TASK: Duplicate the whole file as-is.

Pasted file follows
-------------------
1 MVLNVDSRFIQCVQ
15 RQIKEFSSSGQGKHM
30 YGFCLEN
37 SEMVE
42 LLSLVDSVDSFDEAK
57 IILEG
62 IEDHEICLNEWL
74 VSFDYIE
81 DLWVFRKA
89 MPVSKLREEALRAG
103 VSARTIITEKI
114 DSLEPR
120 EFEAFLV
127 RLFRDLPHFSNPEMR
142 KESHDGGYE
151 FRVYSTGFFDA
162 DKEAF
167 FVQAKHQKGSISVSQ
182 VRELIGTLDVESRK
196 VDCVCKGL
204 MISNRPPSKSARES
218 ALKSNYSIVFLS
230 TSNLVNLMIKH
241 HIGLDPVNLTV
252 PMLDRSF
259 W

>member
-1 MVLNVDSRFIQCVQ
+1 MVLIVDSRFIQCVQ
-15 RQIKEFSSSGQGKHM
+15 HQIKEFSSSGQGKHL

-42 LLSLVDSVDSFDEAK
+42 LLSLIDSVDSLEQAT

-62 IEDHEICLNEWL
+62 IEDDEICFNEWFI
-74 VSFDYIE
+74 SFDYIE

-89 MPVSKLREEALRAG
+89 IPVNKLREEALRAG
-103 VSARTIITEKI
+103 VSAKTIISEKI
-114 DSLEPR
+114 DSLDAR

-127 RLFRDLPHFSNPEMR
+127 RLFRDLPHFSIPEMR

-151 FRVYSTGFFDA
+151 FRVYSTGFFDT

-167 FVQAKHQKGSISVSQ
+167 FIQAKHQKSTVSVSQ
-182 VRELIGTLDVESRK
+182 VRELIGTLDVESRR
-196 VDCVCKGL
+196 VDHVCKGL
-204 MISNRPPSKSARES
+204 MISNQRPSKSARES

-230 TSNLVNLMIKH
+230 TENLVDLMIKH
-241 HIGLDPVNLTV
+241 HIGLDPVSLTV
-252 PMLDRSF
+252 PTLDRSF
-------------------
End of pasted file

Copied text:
1 MVLNVDSRFIQCVQ
15 RQIKEFSSSGQGKHM
30 YGFCLEN
37 SEMVE
42 LLSLVDSVDSFDEAK
57 IILEG
62 IEDHEICLNEWL
74 VSFDYIE
81 DLWVFRKA
89 MPVSKLREEALRAG
103 VSARTIITEKI
114 DSLEPR
120 EFEAFLV
127 RLFRDLPHFSNPEMR
142 KESHDGGYE
151 FRVYSTGFFDA
162 DKEAF
167 FVQAKHQKGSISVSQ
182 VRELIGTLDVESRK
196 VDCVCKGL
204 MISNRPPSKSARES
218 ALKSNYSIVFLS
230 TSNLVNLMIKH
241 HIGLDPVNLTV
252 PMLDRSF
259 W

>member
-1 MVLNVDSRFIQCVQ
+1 MVLIVDSRFIQCVQ
-15 RQIKEFSSSGQGKHM
+15 HQIKEFSSSGQGKHL

-42 LLSLVDSVDSFDEAK
+42 LLSLIDSVDSLEQAT

-62 IEDHEICLNEWL
+62 IEDDEICFNEWFI
-74 VSFDYIE
+74 SFDYIE

-89 MPVSKLREEALRAG
+89 IPVNKLREEALRAG
-103 VSARTIITEKI
+103 VSAKTIISEKI
-114 DSLEPR
+114 DSLDAR

-127 RLFRDLPHFSNPEMR
+127 RLFRDLPHFSIPEMR

-151 FRVYSTGFFDA
+151 FRVYSTGFFDT

-167 FVQAKHQKGSISVSQ
+167 FIQAKHQKSTVSVSQ
-182 VRELIGTLDVESRK
+182 VRELIGTLDVESRR
-196 VDCVCKGL
+196 VDHVCKGL
-204 MISNRPPSKSARES
+204 MISNQRPSKSARES

-230 TSNLVNLMIKH
+230 TENLVDLMIKH
-241 HIGLDPVNLTV
+241 HIGLDPVSLTV
-252 PMLDRSF
+252 PTLDRSF